Monday, October 25, 2010

Dragon Song

Category: Issue 20

Harris Tobias

Dragon Song

Our hero casts his gaze upon his foe
His sword poised on its naked breast
He feels remorse for what he knows he has to do
But not so much to stay the final thrust
His sword plunges almost to its hilt
The dragon, dying, writhes in pain.
So magnificent a beast he killed
Its life’s blood so casually spilled
Instead of joy, our hero feels ashamed.
By his hand, a dragon’s heart was stilled
By his hand, and so he bears the blame.
As fearsome as the dragon was
Awesome in Its beauty and its size
Magnificent in form its fiery jaws
Became something noble in his eyes
And so he put away his sword
And swore he would not kill for gain
He raised his eyes to heaven and proclaimed
A dragon’s right to live in peace with men
And raised his arms up to the skies
And swore that he would not kill again.
Still the grateful Mayor paid him half a crown
And praised him for his service to the town
He begged the knight to come and dine
“I knew that you would never let us down.
Come celebrate with us for I would have it known
That for us you laid your life upon the line. Come,
We killed a boar and have it roasting now
Come sit with me there is something I would know
“Can I call on you when next a dragon comes
To burn our fields and drive us from our homes?”
Our hero having vowed his vow
Thought long and hard before replying, “No.
Next time a dragon visits woe upon a town,”
He said, “My sword will no longer be for hire.
For I have made a solemn vow, I own
Nevermore to quench a dragon’s fire.”
The Mayor asked again when he was done
But the young man just sat staring at his crumbs
And said no more about the matter.

“You would let a dragon do his worst?”
The Mayor asked, “And threaten all and sundry with abuse?
You would not lift your hand to rid us of this curse
And put your sword to its intended use?”
“A vow’s a vow,” our hero said, “and must not be broken.”
Then he shook his princely head and walked away
Leaving so many words unspoken.
But the Mayor was nothing if not persistent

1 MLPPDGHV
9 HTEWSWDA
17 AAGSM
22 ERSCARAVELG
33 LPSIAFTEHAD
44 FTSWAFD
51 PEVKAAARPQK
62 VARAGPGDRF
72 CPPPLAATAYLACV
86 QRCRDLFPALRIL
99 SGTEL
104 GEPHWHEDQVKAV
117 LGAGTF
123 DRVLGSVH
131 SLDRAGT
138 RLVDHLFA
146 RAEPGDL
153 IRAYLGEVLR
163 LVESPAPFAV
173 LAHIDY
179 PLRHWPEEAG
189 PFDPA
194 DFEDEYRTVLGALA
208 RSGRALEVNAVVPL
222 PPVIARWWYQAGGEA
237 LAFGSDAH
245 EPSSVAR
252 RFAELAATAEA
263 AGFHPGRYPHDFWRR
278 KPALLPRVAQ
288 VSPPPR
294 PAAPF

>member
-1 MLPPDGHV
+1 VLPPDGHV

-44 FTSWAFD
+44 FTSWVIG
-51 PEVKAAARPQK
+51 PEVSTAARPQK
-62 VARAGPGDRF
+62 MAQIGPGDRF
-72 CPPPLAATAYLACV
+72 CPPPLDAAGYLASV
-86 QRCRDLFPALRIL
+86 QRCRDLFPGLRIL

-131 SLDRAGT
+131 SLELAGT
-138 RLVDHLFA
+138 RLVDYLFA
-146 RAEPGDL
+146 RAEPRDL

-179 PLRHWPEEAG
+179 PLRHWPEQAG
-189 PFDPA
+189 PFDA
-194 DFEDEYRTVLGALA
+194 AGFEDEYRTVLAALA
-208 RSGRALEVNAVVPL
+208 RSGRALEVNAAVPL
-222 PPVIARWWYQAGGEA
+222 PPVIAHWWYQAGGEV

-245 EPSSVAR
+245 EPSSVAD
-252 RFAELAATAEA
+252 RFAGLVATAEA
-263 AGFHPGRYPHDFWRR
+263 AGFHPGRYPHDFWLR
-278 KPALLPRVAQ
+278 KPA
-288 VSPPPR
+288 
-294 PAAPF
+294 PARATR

Relentless and insistent in his way
He made another stab at the lad’s enlistment
“Come now lad, you know that we can pay.”
The Mayor showed him chests of jewels and coin
And handed him a ring as a small token
“In case another dragon comes this way.”
But our hero wasn’t tempted by the Mayor’s art
And said that no more dragons would he slay
When all his machinations failed, the Mayor tried another play,
And called for Kate, his daughter, and a beauty of sixteen
Summers. By far the fairest girl the knight had ever seen
Her shy smile sent a shock wave through his heart.
The Mayor beats his fists upon the table
“You like her, I can tell,” the Mayor boomed
“She is the fairest flower in the shire
What a pity it would be were she consumed,
Reduced to cinders by a dragon’s fire.”
Would you not save her were you able?”
“Why not dance with her?” The Mayor says
“Hear how brightly the music plays.”
Our hero stands and in a daze
He takes Kate’s hand and leads her to the floor.
When the dance is done the two young lovers
Sit and gaze longingly at each other.
“She could be yours, you know?” he tells the knight
“She is a jewel,” our hero sighs, “I must confess.”
“I’ll take that as a yes,” the Mayor chuckles with delight
And so he sits them side-by-side
The handsome knight, the lovely maid
It does not take much cunning or much guile
To see how Kate’s beauty turns the tide
As she melts his icy heart with her warm smile.
As they gaze at each other, true love blooms
And for them all they know is their desires.
That very night he takes the Mayor’s bribe
And slips the ring upon her tiny hand
And asks Kate if she would be his bride
The Mayor grins as things go as he planned
Kate agrees and so the two are paired
The Mayor knows he has the young man snared
And the boy would do what ever he requires

It’s not so long after they are wed
And settle down to make a home
He works hard to be the kind of man she needs
Before long they have children of their own
He looks for work in town but there is none
He tries tilling fields and planting seeds
Though dragon slaying was all he’d ever known,
He tries his hand at other means
He tries milking cows and planting beans
But he has no skill and certainly has no fun
It’s clear he does not love the farmer’s life
But he tries his best to make things grow
And by his toil feed his growing clan
Though he wilts beneath the blazing sun
What can he do but mop his brow
And turn another furrow with the plow
He has a wife and children now
And so he tries his best to make the Earth
Nurture those hopeful seeds he’d sown
But a drought comes and withers every leaf
He begins to doubt his fitness as a man
The only thing he has of any worth
Is slaying dragons and on that he took a vow
He feels trapped and prays for some relief

So when a young dragon bursts upon the scene
His neighbors come to him with hats in hand
“Please sir, can you chase the dragon from our land?
He’s blackened everything that once was green.”
It is for him a great relief though it seems
They cannot offer much in terms of treasure